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I Want Someone to Think of My Son With a Disability

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I sat at my bestie’s kitchen counter and tried to put into words my feelings as I fought hard to hold back the tears. I rambled, I stammered. I said things like, “I know it might not bother him the way it bothers me…” and “I know kids might not see him as a close friend…” and “…after all these years, it still feels like a knife in my heart.” She nodded, she empathized, she understood. Then in seven simple words, she stopped my rambling, “You want someone to think of him.”

No more rambling, no more stammering. My bestie summed up the words in my heart that my brain couldn’t seem to muster. Yes, it’s that simple, I want someone to think of him.

To parents loving a child with autism, you might understand how profound those words were to me. The words may not seem profound, but, for moms who “get it,” we might like that quote on a bracelet, in a meme and those seven words might possibly be my next tattoo.

Like most parents, we want someone, just one person, to think of our child.

I want someone to think of him, and that has been all I have wanted since the first time we heard he has autism.

When I found him at daycare under the slide alone not knowing how to play, I wanted someone to think of him and sit silently next to him digging in the dirt.

When he stood by the doors of his elementary school waiting for recess to end so he no longer had to worry about bugs, thunderstorms and wind, I wanted someone to think of him and stand by the door next to him while he waited for the bell to ring.

When he sat alone with only his mother, the chaperone, on every single field trip, I wanted someone to think of him and come sit next to us at our empty table.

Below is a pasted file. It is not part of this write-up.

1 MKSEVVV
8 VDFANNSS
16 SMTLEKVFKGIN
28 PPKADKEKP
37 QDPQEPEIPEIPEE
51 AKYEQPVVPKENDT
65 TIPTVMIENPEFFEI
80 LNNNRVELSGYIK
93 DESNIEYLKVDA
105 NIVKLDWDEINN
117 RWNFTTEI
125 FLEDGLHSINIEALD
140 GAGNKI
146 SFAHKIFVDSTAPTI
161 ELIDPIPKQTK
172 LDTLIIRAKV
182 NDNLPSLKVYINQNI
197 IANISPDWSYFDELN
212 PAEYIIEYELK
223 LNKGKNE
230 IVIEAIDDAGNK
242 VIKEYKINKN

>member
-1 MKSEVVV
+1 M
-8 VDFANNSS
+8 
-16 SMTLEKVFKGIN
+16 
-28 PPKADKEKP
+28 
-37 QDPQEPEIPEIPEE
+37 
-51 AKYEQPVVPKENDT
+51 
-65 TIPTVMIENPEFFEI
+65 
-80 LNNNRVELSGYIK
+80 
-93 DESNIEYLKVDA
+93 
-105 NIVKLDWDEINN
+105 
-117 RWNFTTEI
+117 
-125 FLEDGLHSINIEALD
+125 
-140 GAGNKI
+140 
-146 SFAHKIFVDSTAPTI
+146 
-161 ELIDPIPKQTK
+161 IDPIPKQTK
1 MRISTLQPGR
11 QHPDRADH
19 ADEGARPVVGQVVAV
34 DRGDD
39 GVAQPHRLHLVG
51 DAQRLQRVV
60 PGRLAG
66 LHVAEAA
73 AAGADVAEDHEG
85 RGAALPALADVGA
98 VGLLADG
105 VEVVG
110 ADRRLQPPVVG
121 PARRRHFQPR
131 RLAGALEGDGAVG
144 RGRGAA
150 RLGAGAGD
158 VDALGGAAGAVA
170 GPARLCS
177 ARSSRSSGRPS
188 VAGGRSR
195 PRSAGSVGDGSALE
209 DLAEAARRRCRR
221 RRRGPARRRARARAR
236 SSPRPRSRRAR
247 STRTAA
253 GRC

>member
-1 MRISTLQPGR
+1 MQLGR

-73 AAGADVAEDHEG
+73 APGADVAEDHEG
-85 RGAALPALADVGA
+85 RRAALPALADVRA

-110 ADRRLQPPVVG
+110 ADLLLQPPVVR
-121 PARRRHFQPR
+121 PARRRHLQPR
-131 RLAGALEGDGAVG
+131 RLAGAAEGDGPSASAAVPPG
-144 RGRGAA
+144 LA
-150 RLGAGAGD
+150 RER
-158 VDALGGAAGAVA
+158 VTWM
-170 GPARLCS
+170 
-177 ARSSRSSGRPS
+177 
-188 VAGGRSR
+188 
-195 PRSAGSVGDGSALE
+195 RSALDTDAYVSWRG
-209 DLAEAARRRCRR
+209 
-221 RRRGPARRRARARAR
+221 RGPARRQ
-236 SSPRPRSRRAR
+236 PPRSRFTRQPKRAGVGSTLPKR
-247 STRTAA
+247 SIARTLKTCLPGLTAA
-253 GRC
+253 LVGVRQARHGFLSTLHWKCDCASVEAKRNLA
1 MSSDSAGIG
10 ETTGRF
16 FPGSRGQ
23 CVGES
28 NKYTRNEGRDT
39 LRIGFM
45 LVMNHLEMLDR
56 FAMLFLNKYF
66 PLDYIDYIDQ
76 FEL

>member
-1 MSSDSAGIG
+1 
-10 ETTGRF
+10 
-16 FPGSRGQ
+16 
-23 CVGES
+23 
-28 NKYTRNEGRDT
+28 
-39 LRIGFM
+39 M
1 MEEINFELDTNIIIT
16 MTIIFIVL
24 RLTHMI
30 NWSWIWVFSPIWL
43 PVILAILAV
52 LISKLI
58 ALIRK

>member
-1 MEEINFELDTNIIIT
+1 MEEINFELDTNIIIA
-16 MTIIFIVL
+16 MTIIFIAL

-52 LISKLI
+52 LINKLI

When he invited friends to his birthday parties I wanted someone to think of him and reciprocate the invitation when their birthday celebration came around.

When he struggles with what to say or do next in a social setting, I want someone to think of him by helping him out with prompts or suggestions on how to respond.

When he doesn’t say or do the “right” thing, I want someone to think of him and suggest what he should say or do the next time so he isn’t afraid to try.

When he pulls away because he fears rejection or some type of social blunder, I want someone to think of him by always standing by his side and making him feel like he belongs and that he is not less.

When he struggles with initiating a conversation among his peers, I want someone to think of him and talk to him about Pokemon or Minecraft, his safety net, so that he will feel like he belongs somewhere and that someone cares about his interests.

When the musical, the play, the chorus recital or the school year ends, I want someone to think of him and ask him to join them for pizza or a movie. Or better yet, some Pokemon raids.

When he feels less, I want someone to think of him and assure him he is more by accepting him and being his friend.

I want someone to think of him.

And yes, I’m aware these statements all begin with “I” want, not “He” wants, and I don’t proclaim to know what Ryan wants at all times. But, I do know he has felt invisible, isolated and alone, and that there are times, he wants someone to think of him.

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Originally published: December 8, 2017
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